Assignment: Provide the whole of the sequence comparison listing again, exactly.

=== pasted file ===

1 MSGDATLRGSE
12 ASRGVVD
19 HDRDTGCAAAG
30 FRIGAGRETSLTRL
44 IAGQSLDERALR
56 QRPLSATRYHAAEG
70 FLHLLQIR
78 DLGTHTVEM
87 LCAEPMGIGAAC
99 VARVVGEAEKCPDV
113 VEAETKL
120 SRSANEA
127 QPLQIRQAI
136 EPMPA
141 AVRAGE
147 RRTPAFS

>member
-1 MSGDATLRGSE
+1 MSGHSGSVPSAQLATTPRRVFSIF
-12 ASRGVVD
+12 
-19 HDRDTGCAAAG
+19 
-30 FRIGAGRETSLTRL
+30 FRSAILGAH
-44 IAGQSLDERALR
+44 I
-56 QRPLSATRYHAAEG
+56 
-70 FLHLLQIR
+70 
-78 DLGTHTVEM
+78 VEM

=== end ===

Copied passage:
1 MSGDATLRGSE
12 ASRGVVD
19 HDRDTGCAAAG
30 FRIGAGRETSLTRL
44 IAGQSLDERALR
56 QRPLSATRYHAAEG
70 FLHLLQIR
78 DLGTHTVEM
87 LCAEPMGIGAAC
99 VARVVGEAEKCPDV
113 VEAETKL
120 SRSANEA
127 QPLQIRQAI
136 EPMPA
141 AVRAGE
147 RRTPAFS

>member
-1 MSGDATLRGSE
+1 MSGHSGSVPSAQLATTPRRVFSIF
-12 ASRGVVD
+12 
-19 HDRDTGCAAAG
+19 
-30 FRIGAGRETSLTRL
+30 FRSAILGAH
-44 IAGQSLDERALR
+44 I
-56 QRPLSATRYHAAEG
+56 
-70 FLHLLQIR
+70 
-78 DLGTHTVEM
+78 VEM